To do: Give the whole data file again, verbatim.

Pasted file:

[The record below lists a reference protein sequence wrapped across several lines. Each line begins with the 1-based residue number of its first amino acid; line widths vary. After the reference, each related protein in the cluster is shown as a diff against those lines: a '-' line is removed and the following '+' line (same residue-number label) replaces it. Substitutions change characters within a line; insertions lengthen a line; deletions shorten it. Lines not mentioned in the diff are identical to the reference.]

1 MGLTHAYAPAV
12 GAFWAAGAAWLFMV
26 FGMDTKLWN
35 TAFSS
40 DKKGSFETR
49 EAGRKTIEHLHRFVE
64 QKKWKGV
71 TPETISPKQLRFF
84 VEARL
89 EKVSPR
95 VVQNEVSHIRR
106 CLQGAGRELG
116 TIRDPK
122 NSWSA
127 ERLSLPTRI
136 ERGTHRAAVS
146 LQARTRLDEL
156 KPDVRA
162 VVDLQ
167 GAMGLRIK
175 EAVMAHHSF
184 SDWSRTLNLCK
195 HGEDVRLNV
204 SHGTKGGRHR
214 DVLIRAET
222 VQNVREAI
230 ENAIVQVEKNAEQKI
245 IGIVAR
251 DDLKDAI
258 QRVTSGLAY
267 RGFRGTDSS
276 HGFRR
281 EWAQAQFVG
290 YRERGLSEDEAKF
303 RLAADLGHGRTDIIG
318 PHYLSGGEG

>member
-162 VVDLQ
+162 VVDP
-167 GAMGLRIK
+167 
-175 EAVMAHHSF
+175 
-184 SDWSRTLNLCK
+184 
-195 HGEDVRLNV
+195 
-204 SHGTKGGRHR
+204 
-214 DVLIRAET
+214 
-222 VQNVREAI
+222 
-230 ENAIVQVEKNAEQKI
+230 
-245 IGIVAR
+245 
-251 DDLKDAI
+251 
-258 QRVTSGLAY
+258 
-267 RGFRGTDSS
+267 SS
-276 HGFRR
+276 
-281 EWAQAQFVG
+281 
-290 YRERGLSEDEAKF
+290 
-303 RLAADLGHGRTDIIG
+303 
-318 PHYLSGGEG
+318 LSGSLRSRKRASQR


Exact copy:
[The record below lists a reference protein sequence wrapped across several lines. Each line begins with the 1-based residue number of its first amino acid; line widths vary. After the reference, each related protein in the cluster is shown as a diff against those lines: a '-' line is removed and the following '+' line (same residue-number label) replaces it. Substitutions change characters within a line; insertions lengthen a line; deletions shorten it. Lines not mentioned in the diff are identical to the reference.]

1 MGLTHAYAPAV
12 GAFWAAGAAWLFMV
26 FGMDTKLWN
35 TAFSS
40 DKKGSFETR
49 EAGRKTIEHLHRFVE
64 QKKWKGV
71 TPETISPKQLRFF
84 VEARL
89 EKVSPR
95 VVQNEVSHIRR
106 CLQGAGRELG
116 TIRDPK
122 NSWSA
127 ERLSLPTRI
136 ERGTHRAAVS
146 LQARTRLDEL
156 KPDVRA
162 VVDLQ
167 GAMGLRIK
175 EAVMAHHSF
184 SDWSRTLNLCK
195 HGEDVRLNV
204 SHGTKGGRHR
214 DVLIRAET
222 VQNVREAI
230 ENAIVQVEKNAEQKI
245 IGIVAR
251 DDLKDAI
258 QRVTSGLAY
267 RGFRGTDSS
276 HGFRR
281 EWAQAQFVG
290 YRERGLSEDEAKF
303 RLAADLGHGRTDIIG
318 PHYLSGGEG

>member
-162 VVDLQ
+162 VVDP
-167 GAMGLRIK
+167 
-175 EAVMAHHSF
+175 
-184 SDWSRTLNLCK
+184 
-195 HGEDVRLNV
+195 
-204 SHGTKGGRHR
+204 
-214 DVLIRAET
+214 
-222 VQNVREAI
+222 
-230 ENAIVQVEKNAEQKI
+230 
-245 IGIVAR
+245 
-251 DDLKDAI
+251 
-258 QRVTSGLAY
+258 
-267 RGFRGTDSS
+267 SS
-276 HGFRR
+276 
-281 EWAQAQFVG
+281 
-290 YRERGLSEDEAKF
+290 
-303 RLAADLGHGRTDIIG
+303 
-318 PHYLSGGEG
+318 LSGSLRSRKRASQR